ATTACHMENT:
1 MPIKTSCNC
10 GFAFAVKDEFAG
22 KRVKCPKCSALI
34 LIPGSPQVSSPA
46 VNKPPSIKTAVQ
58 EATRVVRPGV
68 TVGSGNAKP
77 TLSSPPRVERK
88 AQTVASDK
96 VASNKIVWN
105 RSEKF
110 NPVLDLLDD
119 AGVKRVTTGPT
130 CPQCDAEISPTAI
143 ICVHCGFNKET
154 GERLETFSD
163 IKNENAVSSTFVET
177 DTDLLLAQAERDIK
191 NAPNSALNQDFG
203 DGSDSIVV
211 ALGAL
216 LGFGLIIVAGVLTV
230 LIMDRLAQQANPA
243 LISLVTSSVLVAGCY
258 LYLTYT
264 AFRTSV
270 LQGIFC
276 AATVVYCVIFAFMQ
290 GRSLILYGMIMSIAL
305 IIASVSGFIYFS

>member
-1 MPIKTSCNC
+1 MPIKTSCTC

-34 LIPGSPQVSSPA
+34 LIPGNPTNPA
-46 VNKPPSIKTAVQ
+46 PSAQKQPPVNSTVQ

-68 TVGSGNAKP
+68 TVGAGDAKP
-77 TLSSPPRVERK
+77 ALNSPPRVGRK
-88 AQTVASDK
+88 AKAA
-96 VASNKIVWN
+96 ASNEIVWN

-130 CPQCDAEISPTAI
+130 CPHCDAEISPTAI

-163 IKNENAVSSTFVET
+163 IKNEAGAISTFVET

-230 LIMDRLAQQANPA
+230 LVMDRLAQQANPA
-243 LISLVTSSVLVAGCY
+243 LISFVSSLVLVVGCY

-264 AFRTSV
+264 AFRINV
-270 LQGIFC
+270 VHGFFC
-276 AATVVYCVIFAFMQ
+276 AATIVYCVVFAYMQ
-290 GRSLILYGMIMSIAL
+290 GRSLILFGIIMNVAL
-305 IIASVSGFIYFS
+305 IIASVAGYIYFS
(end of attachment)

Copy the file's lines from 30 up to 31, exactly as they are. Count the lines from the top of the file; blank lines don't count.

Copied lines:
305 IIASVSGFIYFS

>member